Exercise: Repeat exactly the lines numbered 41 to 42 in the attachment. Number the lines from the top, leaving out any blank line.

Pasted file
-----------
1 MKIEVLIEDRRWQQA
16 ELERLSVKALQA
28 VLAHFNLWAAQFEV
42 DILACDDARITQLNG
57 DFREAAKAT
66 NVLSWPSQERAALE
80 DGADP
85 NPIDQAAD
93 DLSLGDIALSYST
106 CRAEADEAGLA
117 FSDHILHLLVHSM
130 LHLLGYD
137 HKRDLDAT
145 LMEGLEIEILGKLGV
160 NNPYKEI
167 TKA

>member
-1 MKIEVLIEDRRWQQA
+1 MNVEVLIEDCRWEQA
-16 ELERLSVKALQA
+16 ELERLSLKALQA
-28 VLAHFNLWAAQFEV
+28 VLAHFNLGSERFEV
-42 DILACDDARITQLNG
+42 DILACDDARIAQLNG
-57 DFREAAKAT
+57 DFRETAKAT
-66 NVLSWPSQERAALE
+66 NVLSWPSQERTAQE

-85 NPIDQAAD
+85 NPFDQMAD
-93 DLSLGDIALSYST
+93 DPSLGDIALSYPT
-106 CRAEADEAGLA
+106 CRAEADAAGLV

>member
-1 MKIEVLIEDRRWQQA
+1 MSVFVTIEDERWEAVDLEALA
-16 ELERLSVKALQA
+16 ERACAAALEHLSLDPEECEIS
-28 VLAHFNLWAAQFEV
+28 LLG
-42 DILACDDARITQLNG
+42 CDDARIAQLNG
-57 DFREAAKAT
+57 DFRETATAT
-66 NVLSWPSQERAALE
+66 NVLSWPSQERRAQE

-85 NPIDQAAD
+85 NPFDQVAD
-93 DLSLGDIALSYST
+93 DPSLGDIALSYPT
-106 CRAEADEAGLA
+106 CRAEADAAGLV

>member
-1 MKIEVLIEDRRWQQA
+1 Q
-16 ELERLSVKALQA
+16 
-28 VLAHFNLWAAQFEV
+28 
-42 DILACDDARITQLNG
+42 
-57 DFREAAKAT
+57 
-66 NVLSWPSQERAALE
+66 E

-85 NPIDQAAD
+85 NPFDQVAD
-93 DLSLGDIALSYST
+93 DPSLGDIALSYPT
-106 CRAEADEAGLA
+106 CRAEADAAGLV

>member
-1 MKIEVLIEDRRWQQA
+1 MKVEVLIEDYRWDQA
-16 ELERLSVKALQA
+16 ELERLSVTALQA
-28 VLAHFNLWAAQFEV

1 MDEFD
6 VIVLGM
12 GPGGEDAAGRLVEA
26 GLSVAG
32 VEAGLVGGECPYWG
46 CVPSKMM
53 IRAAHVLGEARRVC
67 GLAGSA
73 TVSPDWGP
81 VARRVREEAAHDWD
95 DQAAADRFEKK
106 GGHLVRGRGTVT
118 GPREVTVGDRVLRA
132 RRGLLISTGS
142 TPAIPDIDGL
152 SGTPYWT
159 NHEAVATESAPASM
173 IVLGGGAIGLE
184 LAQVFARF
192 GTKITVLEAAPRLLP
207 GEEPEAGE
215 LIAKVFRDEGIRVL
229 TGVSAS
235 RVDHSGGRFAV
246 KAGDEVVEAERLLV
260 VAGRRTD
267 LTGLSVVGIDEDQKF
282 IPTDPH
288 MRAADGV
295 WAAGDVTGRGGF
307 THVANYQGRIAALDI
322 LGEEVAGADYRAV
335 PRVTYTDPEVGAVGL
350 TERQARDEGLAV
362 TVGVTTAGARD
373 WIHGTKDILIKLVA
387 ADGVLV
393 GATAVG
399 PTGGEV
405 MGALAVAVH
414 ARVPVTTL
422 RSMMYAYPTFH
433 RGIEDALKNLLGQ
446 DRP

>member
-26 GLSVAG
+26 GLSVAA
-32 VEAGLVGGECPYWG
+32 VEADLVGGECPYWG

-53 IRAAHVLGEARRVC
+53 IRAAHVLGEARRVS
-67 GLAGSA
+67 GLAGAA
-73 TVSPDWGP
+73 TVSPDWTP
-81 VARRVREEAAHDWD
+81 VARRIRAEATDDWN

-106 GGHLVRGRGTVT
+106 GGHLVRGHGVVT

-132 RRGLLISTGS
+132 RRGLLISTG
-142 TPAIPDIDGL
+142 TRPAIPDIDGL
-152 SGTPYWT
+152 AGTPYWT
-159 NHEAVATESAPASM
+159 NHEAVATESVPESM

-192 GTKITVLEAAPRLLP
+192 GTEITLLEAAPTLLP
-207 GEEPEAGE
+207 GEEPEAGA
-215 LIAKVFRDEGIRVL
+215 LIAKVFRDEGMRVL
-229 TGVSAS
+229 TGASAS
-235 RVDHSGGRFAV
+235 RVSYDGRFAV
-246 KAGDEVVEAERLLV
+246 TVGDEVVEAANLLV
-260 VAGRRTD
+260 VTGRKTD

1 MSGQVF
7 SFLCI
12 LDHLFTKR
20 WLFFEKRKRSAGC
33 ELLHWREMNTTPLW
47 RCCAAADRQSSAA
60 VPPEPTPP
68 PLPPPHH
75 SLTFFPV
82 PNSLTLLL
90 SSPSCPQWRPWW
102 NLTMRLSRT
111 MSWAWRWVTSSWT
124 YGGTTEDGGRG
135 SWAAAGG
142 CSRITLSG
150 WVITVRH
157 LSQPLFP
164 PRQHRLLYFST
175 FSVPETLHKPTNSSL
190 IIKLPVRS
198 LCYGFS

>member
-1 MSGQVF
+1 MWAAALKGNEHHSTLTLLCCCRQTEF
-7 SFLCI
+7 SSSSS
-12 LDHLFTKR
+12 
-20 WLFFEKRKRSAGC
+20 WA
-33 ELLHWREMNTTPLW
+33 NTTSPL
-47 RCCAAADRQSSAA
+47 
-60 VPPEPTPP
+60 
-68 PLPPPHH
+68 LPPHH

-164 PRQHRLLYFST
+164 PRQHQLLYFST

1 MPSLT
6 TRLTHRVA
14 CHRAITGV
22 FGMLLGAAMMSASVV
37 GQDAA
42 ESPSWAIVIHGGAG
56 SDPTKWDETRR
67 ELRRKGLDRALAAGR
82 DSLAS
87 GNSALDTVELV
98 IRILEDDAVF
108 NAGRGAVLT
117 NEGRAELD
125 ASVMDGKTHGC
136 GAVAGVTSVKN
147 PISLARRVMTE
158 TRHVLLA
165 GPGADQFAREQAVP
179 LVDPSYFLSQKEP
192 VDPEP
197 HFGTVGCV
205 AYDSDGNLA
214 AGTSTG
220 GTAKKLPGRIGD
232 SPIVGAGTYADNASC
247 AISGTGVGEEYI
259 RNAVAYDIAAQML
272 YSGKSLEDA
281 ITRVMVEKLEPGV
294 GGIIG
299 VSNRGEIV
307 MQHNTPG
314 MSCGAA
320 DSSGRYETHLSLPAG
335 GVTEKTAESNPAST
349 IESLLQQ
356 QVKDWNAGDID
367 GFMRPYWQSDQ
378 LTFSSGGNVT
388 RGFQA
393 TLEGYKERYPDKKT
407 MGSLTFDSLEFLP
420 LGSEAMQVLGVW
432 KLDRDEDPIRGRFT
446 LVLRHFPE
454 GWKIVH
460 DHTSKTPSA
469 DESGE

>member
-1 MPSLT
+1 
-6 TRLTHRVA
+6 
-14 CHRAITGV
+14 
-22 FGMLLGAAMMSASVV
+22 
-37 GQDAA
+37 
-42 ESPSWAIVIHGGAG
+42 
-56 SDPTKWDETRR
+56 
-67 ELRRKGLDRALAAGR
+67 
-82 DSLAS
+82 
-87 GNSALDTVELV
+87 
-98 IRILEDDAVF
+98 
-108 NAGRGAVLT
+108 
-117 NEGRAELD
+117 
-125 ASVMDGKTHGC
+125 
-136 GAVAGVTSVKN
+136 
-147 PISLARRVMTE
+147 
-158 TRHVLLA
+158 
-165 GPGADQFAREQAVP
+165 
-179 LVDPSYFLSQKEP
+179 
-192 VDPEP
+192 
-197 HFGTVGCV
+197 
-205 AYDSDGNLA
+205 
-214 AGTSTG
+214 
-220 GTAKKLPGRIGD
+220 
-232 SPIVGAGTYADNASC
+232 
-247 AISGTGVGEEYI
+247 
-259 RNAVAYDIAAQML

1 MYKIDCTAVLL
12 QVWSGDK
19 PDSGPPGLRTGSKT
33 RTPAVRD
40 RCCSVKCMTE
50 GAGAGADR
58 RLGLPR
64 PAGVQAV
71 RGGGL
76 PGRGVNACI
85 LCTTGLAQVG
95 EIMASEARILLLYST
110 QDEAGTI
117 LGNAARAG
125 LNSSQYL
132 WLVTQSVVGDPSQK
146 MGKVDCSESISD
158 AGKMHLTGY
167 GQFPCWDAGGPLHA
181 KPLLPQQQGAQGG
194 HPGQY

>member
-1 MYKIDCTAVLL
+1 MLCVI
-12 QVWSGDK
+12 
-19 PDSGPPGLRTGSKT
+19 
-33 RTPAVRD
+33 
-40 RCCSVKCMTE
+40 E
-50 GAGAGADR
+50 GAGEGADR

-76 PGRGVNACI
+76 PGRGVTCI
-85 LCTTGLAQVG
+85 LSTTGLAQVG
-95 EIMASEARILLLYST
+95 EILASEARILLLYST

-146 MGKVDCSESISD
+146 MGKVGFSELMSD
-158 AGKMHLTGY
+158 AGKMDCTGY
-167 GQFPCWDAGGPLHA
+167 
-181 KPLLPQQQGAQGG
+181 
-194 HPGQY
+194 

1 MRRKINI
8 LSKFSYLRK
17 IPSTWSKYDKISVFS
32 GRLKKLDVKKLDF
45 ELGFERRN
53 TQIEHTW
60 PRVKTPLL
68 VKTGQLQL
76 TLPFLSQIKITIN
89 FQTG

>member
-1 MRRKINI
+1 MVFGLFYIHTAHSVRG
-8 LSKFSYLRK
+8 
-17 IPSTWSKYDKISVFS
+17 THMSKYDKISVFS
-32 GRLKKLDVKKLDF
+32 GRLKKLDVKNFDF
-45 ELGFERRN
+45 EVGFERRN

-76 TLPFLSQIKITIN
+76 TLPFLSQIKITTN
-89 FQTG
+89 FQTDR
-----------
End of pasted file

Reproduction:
-28 VLAHFNLWAAQFEV
+28 LLG